Procurement and Finance Collaboration: A Non-P2P Perspective (Part 2)
In the first post in this series, we explored, courtesy of an article by Emptoris’ Craig Doud in Business Finance, how procurement and finance organizations are beginning to work together outside of P2P enablement and management. One area Craig touches on is one we’ve been writing about for some time — the importance of having finance and procurement work together in supplier risk management, ideally moving from “risk reaction to risk avoidance,” as Craig suggests. In recent years, we’ve observed a number of organizations sponsoring a new supply risk function that is staffed with a procurement leader (or two) but that reports into the finance organization. Craig has some useful technology use cases in developing proactive insight into supply risk.
Another area (one that we consider an extension of supplier risk management here at Spend Matters) is compliance, especially when it pertains to ensuring that suppliers meet specific industry, regulatory or materials/ingredient compliance. Here, Craig notes that a range of companies “struggle” to keep up with regulations, “maintaining compliance across all contracts and end up fighting fires when issues crop up or inefficiently running every single contract through the finance or legal department.” The fundamental challenge — and one that we’ve seen firsthand in some of our recent research in the area of part/materials/ingredient level compliance and traceability — is that “compliance oversight is typically scattered across multiple departments with limited centralized auditing, which can make identification of data and compliance verification seem like forensic analysis.”
Craig does a great job of explaining, on a vendor level, how companies can begin to drive compliance. He suggests beginning by creating a “central repository of reviewed and approved legal language that represents the company’s position on regulatory, policy and commercial compliance standards” which can then enable them to use “contract and sourcing templates to create a contract that reflects the company’s starting point for compliance standards with any external entity (e.g., supplier, customer, channel partner, contractor).” Then, “data from supplier management tools should be pulled in to map supplier qualification and certification data back to the latest contracts” to “ensure all suppliers are up to date on all qualifications and certifications required to perform their service at desired quality levels in specific geographies.”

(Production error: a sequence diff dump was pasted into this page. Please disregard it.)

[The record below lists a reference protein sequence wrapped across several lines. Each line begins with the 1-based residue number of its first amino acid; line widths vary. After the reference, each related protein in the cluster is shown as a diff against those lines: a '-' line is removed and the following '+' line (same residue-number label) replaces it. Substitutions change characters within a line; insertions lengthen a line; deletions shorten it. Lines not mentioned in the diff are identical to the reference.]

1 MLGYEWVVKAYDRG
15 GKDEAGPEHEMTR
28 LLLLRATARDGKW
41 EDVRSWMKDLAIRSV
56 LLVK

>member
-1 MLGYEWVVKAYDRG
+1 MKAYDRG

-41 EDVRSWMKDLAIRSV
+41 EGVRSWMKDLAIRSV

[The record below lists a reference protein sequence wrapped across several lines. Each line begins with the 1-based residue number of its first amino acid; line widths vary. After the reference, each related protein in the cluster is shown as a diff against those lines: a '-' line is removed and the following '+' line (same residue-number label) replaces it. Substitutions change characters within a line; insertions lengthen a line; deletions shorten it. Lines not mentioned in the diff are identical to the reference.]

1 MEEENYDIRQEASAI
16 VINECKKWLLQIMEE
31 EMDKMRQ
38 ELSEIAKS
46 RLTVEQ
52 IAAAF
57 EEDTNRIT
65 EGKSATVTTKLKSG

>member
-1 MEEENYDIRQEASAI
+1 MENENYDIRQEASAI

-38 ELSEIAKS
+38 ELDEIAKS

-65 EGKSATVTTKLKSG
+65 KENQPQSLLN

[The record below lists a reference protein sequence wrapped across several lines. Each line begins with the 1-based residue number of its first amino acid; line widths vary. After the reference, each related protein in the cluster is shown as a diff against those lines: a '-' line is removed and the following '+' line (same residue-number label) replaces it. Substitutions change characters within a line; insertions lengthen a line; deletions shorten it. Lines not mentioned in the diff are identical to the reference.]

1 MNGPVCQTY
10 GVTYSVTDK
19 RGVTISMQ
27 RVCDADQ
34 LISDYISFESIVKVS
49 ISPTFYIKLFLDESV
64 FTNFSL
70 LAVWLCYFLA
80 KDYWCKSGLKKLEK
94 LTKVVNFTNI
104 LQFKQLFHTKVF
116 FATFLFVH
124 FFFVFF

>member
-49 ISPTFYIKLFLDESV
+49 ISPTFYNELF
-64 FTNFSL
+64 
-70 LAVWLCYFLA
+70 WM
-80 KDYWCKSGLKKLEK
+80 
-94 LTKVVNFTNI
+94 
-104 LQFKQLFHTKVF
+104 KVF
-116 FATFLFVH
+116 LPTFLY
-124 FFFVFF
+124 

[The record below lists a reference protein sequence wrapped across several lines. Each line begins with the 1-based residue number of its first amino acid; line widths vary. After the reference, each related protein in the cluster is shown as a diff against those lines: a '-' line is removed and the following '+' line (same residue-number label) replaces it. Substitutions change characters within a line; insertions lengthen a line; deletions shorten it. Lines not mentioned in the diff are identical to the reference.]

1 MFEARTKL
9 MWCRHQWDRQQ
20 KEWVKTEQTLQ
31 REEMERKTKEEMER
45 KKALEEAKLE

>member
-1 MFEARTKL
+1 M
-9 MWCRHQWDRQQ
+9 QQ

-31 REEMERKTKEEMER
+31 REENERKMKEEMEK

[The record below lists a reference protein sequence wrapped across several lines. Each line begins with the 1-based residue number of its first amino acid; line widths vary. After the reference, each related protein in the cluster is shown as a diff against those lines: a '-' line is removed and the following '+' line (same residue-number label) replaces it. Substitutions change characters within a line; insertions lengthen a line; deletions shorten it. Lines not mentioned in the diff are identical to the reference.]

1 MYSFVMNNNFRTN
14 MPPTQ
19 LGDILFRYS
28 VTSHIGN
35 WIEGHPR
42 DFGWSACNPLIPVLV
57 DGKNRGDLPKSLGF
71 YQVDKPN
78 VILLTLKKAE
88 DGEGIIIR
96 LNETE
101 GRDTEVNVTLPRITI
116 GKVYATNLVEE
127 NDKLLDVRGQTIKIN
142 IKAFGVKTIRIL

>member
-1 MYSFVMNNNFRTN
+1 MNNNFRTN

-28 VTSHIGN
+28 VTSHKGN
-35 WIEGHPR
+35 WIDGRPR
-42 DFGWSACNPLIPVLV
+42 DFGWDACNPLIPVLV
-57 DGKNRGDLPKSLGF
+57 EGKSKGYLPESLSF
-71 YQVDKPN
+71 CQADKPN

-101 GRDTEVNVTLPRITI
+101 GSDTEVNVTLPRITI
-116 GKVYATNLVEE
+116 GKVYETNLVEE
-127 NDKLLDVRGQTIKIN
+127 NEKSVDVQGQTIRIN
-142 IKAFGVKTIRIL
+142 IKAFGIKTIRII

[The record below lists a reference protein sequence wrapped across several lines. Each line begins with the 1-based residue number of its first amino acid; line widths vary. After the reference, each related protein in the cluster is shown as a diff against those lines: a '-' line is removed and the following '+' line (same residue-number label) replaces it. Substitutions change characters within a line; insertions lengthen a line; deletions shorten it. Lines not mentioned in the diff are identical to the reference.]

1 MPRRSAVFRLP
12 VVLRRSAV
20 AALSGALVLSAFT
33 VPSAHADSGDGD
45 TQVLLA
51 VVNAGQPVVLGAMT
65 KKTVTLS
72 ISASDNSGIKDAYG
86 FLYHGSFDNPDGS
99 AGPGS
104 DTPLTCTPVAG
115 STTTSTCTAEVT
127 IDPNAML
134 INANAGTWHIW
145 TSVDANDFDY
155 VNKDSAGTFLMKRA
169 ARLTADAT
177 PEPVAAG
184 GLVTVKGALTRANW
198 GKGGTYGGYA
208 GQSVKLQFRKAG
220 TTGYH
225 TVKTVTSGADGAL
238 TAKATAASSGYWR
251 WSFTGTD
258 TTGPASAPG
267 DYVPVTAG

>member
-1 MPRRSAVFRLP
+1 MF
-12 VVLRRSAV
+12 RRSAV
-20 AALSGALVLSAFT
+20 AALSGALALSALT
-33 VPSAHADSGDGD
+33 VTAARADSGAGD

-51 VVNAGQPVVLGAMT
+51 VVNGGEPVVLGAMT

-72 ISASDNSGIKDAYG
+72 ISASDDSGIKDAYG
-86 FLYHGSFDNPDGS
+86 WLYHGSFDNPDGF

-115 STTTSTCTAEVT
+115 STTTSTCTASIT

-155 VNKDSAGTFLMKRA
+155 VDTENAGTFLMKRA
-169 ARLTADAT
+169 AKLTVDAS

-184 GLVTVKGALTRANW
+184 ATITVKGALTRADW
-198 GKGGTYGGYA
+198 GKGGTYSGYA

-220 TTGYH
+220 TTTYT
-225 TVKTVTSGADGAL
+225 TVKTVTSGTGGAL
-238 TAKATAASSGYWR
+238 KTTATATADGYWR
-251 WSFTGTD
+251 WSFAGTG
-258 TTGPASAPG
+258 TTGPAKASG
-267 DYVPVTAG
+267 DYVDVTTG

On the vendor level, this is solid and succinct advice for a topic that deserves far more space than Craig’s byline allowed. Yet we would argue that companies need to take the compliance angle down at least one level — actually, in multiple directions at once — considering not only compliance at the supplier level for direct materials, but also at the part, materials and ingredient levels across potentially multiple tiers of suppliers. For example, maintaining something as “simple” as access to up-to-date material safety disclosure sheets (MSDS) for materials that require it at levels of production and distribution can prove far more complicated than it would at first glance for outsiders who aren’t accustomed to the often loose (too loose) collaboration between environmental, health and safety (EHS) teams and procurement and finance.